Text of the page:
To review those things: physical, it’s like in physics the effect of color light shapes size optics, and the psychological is how you are impressed by something even though it doesn’t make sense —how it effects the mind. For example, you can have an issue when adjusting type. You can have letters of the alphabet equally set, measured by the physical width of the letter, and it doesn’t work. Why doesn’t it work? Because the letters have different optics so you can have a V and A next to each other and they will look too far apart. There are typeset single words in which it looks as though they could be seen as several separate words. It’s because they didn’t do a good job on the typography, so that’s optics. There’s the psychological, black has a number of effects on us — yellow also. Then there is culture, as I just mentioned of in the case of Gothic type being used for heavy metal. If you don’t know the style and culture, then your message is going to be hidden, corrupted, or made ridiculous.

PSW: You are right I never noticed that.

JS: And sometimes we have to do research for the jobs. We don’t necessarily know the client’s world. Sometimes the job seems as simple as being a personal buyer or shopper. I will take this type from here and this picture from there put it all together. Sometimes its a journey of discovery; you don’t know what the end piece will be. You try different things. It’s a volatile changeable mix. You massage it together until it jells and all works together.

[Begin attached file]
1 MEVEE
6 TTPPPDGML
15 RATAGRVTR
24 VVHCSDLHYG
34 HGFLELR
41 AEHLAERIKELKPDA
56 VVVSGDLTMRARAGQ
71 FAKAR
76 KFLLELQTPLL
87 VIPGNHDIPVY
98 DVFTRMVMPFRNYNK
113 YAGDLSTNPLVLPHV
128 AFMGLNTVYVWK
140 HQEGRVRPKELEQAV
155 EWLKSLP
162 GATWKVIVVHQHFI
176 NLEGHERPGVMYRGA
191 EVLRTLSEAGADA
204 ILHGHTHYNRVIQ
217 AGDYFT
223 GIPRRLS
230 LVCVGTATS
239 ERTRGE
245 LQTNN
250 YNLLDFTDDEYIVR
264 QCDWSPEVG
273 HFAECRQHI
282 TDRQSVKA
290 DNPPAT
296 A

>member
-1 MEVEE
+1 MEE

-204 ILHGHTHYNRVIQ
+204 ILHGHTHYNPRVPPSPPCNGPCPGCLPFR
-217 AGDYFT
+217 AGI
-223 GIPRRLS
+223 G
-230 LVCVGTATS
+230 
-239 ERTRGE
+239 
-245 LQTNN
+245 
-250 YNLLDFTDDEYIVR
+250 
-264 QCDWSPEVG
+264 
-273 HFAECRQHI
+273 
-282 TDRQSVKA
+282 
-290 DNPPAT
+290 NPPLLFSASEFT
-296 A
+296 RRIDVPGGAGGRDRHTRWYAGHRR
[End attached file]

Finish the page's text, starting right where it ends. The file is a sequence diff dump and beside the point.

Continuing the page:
PSW: What part of your work do you enjoy the most?

JS: I like problem solving and creating something that starts as a Frankenstein, then takes a life of it’s own. You put type and colors and shape, and put it together. When they have a life of their own and are cooperating, that’s pretty exciting. I like the discovery thing again. To add to this, sometimes you research or begin meditating on a problem. Usually it’s a combination of all those things.

There’s something that is usually hidden or neglected and that’s judgment. People know the term graphic design and sometimes they oversimplify it down to fashion design or pressing buttons. It takes a lot of judgment sometimes; inspiration frequently. There is no clear formula.

There is is cloudy area for the designer as to what the public or audience understands in design. There are different audiences with different levels of savvy. Sometimes you are astonished. You’ve managed a deft sort of embedding of style and information in a piece and they get it! There’s the realization “they’re just as sharp as me.” And then there are times they don’t get it, and you are puzzled. And that leads you to think “I guess I am sort of special, I have this number of inclinations or attitudes.” A graphic designer is different from a non-designer; a designer is a student of visual effects.